So you've got a confirmation mail from HR stating that the management has decided to offer you a managerial role. If you're like most others, you're probably getting ready to act like a manager, take charge of your team and perhaps break the news to your family and loved ones to see their response. It's great to feel excited about the new role, but have you decided what will happen once the party is over?
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Until now, people used to judge you based on your performance, your numbers and your hard work. But going forward, they will judge you based on your efficiency as a manager, how effectively you handle your team, keep your team members motivated, control the attrition rate and achieve the team target.
Along with power and authority, you'll also face many challenges, obstacles and hurdles that most of your colleagues may not understand at all. Some of these first-time challenges include:
Being the smartest person in the room
Earlier you were just a team member, so you could afford to be naive and have insufficient knowledge about any business related topic. But now things are going to change. With different team members asking their queries and doubts, you're supposed to be smart and responsible. Focus on becoming the most intelligent person in the room. Acquire as much knowledge as you can on a daily basis by different ways and means.
Shift in the focus
Earlier your competition was with different colleagues of yours, so you sidelined everything else and just focused on your self-growth. But now that you've been given a team to handle, your success is aligned with how well your team performs. If they succeed, you succeed. So, work on your self-growth, but at the same time, don't forget to help your team members grow.
Start taking initiatives
Unlike the old days, now you don't have a boss ordering you to do things, participate in activities, finish projects and stretch when required. You've to take care of everything and at the same time motivate your team members to go the extra mile. Instil the habit of taking initiatives to ensure things fall in line.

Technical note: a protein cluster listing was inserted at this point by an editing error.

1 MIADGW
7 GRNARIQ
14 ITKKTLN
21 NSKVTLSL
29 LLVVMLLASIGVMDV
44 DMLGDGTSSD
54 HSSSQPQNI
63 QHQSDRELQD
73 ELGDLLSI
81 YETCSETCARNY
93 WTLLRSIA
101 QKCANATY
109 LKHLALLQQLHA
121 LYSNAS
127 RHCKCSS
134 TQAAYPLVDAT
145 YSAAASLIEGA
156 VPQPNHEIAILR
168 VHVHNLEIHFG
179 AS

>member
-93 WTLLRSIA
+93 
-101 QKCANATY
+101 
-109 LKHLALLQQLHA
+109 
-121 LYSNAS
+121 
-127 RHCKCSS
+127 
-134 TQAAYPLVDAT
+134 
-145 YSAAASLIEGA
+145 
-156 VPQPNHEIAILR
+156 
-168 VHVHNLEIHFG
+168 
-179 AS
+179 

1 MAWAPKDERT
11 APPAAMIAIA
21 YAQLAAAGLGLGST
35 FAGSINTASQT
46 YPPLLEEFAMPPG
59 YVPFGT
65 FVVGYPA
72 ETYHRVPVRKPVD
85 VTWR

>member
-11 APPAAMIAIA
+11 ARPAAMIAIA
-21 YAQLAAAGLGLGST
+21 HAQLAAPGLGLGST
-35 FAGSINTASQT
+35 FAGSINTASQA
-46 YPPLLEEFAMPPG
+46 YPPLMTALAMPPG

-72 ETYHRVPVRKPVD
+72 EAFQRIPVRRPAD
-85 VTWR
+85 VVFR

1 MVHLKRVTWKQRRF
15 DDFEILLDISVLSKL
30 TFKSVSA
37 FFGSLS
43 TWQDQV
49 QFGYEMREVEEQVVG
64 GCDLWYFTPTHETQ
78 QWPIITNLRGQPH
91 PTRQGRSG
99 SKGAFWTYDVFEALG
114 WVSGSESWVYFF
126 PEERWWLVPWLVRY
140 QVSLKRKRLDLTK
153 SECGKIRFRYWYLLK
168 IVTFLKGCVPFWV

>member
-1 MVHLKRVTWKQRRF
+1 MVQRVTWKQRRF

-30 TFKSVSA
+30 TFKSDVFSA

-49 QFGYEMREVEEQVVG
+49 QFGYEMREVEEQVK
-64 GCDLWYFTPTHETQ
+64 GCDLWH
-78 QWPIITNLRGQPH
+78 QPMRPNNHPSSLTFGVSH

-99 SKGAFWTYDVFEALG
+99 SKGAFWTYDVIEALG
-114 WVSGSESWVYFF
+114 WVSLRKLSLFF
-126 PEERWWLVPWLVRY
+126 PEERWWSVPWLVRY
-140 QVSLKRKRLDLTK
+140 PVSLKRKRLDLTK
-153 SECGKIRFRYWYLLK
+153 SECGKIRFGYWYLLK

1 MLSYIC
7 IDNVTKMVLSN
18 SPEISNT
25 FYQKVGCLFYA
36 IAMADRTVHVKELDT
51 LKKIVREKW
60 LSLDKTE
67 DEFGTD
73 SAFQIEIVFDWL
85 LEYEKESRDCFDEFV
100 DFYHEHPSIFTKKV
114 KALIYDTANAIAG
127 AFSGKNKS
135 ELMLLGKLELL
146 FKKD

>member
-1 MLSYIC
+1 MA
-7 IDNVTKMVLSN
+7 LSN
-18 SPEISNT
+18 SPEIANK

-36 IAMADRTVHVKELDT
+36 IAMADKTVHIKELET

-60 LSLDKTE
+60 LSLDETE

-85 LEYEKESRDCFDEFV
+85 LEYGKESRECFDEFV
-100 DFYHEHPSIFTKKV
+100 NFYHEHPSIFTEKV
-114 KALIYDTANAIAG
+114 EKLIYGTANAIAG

Understand your team members' point of view
I have seen quite a few first-time managers trying hard to win their superiors' trust and make a name for themselves. But in this process, they completely side-lined their team members and forgot that they were also in the same shoes until recently. This practice might give a false sense of achievement and happiness instantly but won't take them anywhere in the long run. If you're in a team handling position, make sure you understand your team members' point of view and take balanced actions by keeping your superiors and subordinates happy without hurting anyone's ego and self-esteem.
Redefine your relationships
You might have maintained an informal relation with other colleagues of your grade in the past, but now that you've become a manager, you need to draw a line and act accordingly. This includes your on-floor communication with team members and colleagues. At times you may have to ask your team members to stay back for a couple of extra hours or work on weekends due to work pressure. If you don't redefine your relationships at the workplace, you won't be able to get things done.
These are some of the common things that first-time managers often come across, and how effectively they deal with them determines their overall job satisfaction.
Have you gone through initial hurdles of being a first-time manager? If yes, please share your opinion about how to deal with the initial struggles and come out as a clear winner with others.